There is an amber weather warning for some areas of north-west England on Monday due to Storm Debi’s arrival in the UK. This will bring strong winds and heavy rain. Meanwhile, most of the Republic of Ireland has been issued with red and orange wind warnings until mid-morning.
The warning for England will be in effect from 10am to 4pm and covers areas north of Liverpool to Whitehaven, and west to include Blackpool. The Met Office advises caution due to strong and potentially damaging winds, which may result in flying debris. There is a high likelihood of damage to buildings and structures, and heavy objects like roof tiles could pose a threat to people’s safety.
The Met Office cautioned about the possibility of road and bridge closures, resulting in longer travel times and potential disruptions to public transportation and other services. This could impact road, rail, air, and ferry travel.
Individuals should be aware that the storm may cause disruptions to electricity, cell phone service, and other utilities due to potential damage to power and communication infrastructure.
People living near the coast should avoid going near the water’s edge, as there may be strong waves and debris that could be tossed onto roads, beaches, and nearby buildings.
Warnings for severe weather have been issued for significant portions of the United Kingdom. A storm is predicted to move through Ireland and then reach northern England and certain areas of Wales on Monday, potentially bringing gusts of up to 80mph in certain regions.
A cautionary notice for wind, considered the least severe level of alarm, will be effective from 4am to 6pm in regions such as Bangor and St Davids in Wales, and Manchester, Sheffield, and Liverpool in England.
Aberdeenshire, Scotland, will be under a yellow rain warning from 10am to 9pm.
Certain areas in the north-east region of Scotland are expected to experience significant precipitation and were also impacted by Storm Babet in the previous month. Brechin, a town in Angus, specifically faced severe consequences as hundreds of residences were forced to evacuate due to the overflowing of the river South Esk.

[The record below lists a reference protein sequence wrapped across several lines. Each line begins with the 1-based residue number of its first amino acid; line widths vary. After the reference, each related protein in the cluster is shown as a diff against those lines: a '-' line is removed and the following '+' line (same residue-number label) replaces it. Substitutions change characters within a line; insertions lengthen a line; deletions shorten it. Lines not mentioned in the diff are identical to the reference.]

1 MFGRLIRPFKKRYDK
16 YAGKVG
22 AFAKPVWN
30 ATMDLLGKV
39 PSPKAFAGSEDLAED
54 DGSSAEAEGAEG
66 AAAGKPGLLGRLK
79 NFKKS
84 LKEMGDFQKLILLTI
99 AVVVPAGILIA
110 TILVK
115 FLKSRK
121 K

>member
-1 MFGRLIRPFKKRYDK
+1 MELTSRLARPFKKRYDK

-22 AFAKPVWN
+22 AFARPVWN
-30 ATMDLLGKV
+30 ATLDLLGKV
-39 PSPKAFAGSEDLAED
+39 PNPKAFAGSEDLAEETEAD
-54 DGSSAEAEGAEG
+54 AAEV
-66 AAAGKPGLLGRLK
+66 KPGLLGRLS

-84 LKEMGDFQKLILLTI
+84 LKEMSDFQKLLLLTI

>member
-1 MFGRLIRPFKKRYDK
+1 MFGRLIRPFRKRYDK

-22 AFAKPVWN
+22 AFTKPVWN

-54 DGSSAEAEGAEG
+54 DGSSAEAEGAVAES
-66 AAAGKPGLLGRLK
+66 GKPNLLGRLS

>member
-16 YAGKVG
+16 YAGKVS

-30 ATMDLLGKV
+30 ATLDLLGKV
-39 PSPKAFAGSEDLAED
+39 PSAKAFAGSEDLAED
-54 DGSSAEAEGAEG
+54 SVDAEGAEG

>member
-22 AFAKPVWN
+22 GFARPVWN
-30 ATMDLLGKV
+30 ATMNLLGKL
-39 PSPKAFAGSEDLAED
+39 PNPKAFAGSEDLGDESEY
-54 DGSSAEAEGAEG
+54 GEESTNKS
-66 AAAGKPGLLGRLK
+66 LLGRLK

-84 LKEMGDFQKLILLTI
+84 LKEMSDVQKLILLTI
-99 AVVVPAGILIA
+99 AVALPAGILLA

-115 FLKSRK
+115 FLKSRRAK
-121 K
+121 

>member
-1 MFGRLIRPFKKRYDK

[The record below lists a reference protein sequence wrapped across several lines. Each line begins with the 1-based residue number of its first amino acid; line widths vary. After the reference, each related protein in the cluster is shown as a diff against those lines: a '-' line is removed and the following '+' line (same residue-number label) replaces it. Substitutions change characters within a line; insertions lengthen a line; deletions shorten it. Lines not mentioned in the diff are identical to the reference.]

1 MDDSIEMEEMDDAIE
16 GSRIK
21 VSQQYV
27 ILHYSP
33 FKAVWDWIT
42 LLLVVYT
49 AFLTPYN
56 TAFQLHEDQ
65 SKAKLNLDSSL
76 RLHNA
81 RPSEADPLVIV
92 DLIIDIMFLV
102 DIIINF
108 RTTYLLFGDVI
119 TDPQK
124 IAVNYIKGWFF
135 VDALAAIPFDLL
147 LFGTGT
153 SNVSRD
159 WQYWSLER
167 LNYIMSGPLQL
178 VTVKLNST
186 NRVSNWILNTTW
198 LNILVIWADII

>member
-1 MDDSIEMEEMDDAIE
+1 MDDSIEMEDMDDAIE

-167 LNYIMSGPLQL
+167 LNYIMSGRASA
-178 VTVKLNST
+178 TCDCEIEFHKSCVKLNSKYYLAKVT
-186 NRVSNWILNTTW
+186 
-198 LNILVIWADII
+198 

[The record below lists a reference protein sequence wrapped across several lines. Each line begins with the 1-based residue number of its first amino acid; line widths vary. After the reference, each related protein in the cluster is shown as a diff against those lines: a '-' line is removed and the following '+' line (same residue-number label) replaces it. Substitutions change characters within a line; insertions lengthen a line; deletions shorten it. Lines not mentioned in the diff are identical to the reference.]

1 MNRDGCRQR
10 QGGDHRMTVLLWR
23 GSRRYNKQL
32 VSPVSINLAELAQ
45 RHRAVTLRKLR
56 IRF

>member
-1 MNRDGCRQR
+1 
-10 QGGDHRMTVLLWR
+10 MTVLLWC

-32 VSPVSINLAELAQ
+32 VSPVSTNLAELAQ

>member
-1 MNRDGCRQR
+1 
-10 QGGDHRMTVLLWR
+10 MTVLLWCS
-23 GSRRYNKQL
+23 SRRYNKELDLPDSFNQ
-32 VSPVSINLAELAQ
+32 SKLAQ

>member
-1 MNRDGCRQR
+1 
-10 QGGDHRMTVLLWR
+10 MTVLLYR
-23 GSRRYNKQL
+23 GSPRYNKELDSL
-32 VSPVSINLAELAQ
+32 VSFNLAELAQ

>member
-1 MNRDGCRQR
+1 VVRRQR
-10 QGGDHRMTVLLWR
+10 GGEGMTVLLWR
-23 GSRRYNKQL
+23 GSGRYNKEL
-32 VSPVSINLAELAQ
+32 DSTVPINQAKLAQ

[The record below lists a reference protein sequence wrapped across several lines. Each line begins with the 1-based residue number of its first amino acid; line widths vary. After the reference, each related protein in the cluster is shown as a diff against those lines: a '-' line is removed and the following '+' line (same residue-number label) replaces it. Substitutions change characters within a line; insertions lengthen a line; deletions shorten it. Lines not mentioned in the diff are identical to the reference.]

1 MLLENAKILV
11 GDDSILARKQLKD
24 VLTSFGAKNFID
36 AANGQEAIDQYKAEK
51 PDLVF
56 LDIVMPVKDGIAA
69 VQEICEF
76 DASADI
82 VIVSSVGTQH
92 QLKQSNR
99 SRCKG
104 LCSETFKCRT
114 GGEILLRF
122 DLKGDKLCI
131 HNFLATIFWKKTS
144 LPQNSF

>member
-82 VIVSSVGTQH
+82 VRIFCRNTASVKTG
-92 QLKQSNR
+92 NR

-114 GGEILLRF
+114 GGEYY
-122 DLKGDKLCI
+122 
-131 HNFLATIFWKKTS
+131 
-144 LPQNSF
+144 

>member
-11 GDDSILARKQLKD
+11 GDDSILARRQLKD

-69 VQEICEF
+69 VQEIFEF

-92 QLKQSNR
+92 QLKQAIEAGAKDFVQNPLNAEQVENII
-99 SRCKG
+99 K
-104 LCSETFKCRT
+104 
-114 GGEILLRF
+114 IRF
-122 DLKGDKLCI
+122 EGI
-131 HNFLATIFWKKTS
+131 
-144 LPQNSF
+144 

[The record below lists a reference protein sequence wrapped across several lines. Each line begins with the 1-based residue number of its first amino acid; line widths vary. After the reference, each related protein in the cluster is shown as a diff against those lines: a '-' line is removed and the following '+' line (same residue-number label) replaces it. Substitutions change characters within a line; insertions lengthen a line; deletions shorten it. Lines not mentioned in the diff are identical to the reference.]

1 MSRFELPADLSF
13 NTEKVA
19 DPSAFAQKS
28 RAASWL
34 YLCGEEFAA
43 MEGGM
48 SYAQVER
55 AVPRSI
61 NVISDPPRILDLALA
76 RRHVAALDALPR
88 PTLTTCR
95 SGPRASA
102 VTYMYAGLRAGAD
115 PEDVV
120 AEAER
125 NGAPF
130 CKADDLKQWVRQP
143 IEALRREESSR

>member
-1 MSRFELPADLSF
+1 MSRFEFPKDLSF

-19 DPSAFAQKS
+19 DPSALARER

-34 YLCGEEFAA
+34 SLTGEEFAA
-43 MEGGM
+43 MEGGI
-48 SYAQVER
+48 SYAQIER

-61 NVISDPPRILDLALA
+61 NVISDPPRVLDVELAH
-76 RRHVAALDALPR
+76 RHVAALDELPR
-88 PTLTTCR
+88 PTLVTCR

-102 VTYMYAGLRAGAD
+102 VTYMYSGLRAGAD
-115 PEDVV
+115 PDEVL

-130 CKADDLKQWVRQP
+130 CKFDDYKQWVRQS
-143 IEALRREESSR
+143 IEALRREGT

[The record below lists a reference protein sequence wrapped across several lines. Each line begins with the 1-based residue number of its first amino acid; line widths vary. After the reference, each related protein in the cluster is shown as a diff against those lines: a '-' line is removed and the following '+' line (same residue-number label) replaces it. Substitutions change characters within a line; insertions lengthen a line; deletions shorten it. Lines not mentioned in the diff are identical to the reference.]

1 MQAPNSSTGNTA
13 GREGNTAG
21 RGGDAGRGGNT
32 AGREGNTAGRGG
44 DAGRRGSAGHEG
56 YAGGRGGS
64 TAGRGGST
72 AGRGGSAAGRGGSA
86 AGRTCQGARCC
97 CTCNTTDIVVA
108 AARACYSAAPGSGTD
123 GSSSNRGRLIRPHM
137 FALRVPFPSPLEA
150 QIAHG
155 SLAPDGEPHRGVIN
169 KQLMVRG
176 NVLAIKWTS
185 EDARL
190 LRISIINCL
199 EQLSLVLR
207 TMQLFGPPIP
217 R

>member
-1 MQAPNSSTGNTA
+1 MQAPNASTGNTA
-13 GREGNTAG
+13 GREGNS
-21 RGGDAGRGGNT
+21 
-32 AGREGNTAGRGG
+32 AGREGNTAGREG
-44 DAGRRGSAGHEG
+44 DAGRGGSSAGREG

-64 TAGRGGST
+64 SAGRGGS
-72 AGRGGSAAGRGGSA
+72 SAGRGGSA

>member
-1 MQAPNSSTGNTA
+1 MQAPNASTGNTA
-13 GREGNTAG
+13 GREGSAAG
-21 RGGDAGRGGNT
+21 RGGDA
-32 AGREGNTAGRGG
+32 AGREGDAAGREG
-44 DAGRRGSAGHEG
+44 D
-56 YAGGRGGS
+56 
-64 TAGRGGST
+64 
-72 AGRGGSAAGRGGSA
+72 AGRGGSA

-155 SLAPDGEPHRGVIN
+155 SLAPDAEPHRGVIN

The Met Office’s meteorologist, Jonathan Vautrey, advised caution when traveling during the morning rush hour due to anticipated disruptions.
He stated that there is a possibility of intense precipitation, flying objects, and disturbances to transportation and structures in certain areas.
The red warning for overnight in east Galway and south Roscommon in Ireland has been extended until 7am on Monday. A yellow warning is in effect for all counties in Ireland from midnight until 3pm on Monday.
The NECG recommended that schools and preschools in certain counties should stay closed until 10am on Monday.
Jason Kelly, the head meteorologist at the Met Office, stated that the most powerful winds will likely impact areas in the Republic of Ireland on Monday morning, potentially coinciding with the morning rush hour, and then move on to affect parts of north Wales and northern England in the afternoon.
“Although the strongest winds will have decreased before reaching the UK, we are still anticipating significant effects and have issued a wind warning.”
Furthermore, Debi is expected to cause a substantial amount of precipitation in Northern Ireland, prompting the issuance of a combined wind and rain warning.
The Met Office’s spokesperson, Simon Partridge, stated that there is a potential for wind speeds of 70 to 80mph in some areas of north-west Wales and England.
“Everyone can expect a rainy and windy day.”